There is a special collection of database bugs when the system starts to perform worse when given more resources. Examples of such bugs for MySQL I have:
Bug #15815 – This is where InnoDB on an 8-CPU system performed worse than on a 4-CPU system with increased concurrency.
Bug #29847 – This is a similar bug to what I will describe today, when given more memory (innodb_buffer_pool_size), the MySQL crash recovery process would take longer than with less memory, which was described in our blog Innodb Recovery – Is a large buffer pool always better?
It seems InnoDB Flushing was not optimal with a big amount of memory at that time, and this is what I think is happening with MongoDB 4.4 in the scenario I will describe.
MongoDB 4.4 Load Data Procedures
So when preparing data for my benchmark (Percona Server for MongoDB 4.2 vs 4.4 in Python TPCC Benchmark), I also measured how long it takes to load 1000 Warehouses (about 165GB of data in MongoDB) and to have repeatable numbers, as I usually like to repeat the procedure multiple times.
What I noticed is that when MongoDB 4.4 starts with unlimited cache (that is on the server with 250 GB of RAM, it will allocate 125GB for WiredTiger cache and the rest can be used for OS cache) it shows interesting behavior.
Let me describe by load procedure, which is quite simple
- Load data into database TPCC1
- Sleep 10 mins
- Load data into database TPCC3
That is the second time we load into a different database, and in background pages for database, TPCC1 should be flushed and evicted.
Before jumping to the problem I see, let’s check the number for MongoDB 4.2, and by the number I mean how long it takes to accomplish step 1 and step 3.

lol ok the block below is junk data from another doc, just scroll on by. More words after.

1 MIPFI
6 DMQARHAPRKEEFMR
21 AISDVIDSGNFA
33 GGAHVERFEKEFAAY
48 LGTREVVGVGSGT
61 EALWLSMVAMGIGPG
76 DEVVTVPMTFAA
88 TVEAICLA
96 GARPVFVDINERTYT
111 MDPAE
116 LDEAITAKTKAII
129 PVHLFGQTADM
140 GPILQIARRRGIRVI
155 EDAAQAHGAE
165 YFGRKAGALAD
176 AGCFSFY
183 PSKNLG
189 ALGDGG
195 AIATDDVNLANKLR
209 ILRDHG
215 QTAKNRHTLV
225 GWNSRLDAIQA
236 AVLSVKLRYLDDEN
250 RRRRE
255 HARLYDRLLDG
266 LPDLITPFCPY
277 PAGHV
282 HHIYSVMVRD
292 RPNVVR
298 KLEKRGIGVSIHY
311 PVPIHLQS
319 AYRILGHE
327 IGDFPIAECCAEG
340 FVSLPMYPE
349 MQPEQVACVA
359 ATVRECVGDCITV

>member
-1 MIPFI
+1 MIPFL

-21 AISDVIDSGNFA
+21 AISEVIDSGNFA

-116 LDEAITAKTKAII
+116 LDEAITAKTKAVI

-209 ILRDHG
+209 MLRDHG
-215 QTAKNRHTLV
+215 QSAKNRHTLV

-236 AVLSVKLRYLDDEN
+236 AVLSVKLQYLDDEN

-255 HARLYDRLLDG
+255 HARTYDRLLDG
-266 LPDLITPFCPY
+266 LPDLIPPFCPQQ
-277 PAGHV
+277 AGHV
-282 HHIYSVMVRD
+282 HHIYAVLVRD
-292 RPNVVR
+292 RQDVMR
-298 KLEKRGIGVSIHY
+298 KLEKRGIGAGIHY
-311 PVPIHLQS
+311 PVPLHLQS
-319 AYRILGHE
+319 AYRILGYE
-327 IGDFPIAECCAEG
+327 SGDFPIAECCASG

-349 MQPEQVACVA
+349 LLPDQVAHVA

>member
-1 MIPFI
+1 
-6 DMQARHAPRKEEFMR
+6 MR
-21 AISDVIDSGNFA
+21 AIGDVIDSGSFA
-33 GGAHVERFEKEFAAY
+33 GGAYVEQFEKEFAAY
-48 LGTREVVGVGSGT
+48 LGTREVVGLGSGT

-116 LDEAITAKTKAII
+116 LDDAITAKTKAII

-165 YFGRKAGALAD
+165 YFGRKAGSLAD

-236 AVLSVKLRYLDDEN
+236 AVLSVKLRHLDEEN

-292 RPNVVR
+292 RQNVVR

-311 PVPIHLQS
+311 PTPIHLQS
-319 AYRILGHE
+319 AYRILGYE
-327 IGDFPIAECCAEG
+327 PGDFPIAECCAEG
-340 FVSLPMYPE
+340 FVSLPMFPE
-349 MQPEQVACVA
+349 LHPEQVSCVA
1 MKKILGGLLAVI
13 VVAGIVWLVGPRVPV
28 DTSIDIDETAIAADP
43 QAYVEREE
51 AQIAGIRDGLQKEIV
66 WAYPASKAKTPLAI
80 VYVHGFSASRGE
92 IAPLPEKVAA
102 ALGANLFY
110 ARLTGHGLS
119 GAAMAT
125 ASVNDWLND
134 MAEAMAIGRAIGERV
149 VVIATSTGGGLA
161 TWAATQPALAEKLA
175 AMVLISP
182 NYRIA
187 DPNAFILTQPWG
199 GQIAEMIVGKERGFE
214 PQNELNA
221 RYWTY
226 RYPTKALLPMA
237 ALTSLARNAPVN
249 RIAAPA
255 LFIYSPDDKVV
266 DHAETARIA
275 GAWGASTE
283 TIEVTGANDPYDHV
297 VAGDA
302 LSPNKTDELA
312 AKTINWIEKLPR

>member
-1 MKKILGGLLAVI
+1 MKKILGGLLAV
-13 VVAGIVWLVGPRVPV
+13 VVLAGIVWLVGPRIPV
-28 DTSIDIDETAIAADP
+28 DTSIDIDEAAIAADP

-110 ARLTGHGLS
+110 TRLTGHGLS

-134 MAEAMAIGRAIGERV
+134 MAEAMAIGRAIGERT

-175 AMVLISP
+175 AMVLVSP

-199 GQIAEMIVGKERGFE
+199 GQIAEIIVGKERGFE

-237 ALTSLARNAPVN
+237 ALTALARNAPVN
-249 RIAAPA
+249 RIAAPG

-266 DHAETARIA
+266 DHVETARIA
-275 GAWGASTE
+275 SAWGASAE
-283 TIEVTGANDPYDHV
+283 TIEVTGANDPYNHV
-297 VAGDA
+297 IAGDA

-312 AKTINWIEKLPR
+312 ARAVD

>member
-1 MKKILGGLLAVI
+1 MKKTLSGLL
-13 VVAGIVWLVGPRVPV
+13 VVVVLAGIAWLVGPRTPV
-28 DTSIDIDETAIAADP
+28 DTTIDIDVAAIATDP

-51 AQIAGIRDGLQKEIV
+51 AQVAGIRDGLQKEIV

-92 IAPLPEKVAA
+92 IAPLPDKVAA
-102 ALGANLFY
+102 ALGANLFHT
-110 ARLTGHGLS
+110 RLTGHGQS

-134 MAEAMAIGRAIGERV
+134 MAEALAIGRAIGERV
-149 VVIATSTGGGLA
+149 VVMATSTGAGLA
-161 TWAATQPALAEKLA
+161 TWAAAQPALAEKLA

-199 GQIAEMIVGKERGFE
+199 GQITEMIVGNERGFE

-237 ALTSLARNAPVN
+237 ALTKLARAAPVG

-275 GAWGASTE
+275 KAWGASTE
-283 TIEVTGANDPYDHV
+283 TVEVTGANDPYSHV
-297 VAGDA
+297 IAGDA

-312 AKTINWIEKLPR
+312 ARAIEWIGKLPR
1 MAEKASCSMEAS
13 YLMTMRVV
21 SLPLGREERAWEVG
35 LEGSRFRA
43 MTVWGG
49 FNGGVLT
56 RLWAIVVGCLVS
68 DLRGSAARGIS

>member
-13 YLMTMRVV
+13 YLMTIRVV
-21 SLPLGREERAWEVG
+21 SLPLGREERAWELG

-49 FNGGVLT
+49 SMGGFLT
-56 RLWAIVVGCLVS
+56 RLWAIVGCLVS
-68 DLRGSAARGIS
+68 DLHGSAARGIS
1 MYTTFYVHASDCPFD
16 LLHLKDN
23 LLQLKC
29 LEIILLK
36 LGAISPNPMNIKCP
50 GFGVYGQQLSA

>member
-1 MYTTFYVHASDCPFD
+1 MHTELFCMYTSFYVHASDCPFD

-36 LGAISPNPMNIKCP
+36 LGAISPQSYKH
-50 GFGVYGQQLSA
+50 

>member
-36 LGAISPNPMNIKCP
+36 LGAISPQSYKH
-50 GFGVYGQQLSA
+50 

MongoDB 4.2 with limited memory (WiredTiger cache 25GB):
Step 1: 20 min
Step 3: 21 min
MongoDB 4.4 with limited memory (WiredTiger cache 25GB):
Step 1: 24 min
Step 3: 26 min
MongoDB 4.2 with 125GB WiredTiger cache
Step 1: 18 min
Step 3: 19 min
And now to the problem I see:
MongoDB 4.4 with WiredTiger cache
Step 1: 19 min
Step 3: 497 min
Notice Step 3 takes almost 8 and a half hours, instead of the usual ~20 mins for all previous cases, and this is when MongoDB has 125GB of WiredTiger cache.
What’s interesting is that I do not see this issue when I limit the WiredTiger cache to 25GB, and also this problem does not exist in MongoDB 4.2.
That’s why I think MongoDB 4.4 starts to behave differently when it is given a lot of memory for WiredTiger cache. Why this happens exactly I do not know yet and I will continue to profile this case. A quick look may indicate this is related to the WiredTiger eviction process (similar to the InnoDB flushing problem in the crash recovery process) and replication flow control which was created in MongoDB 4.2 to keep replicas in sync (but I do not use replicas for this test).
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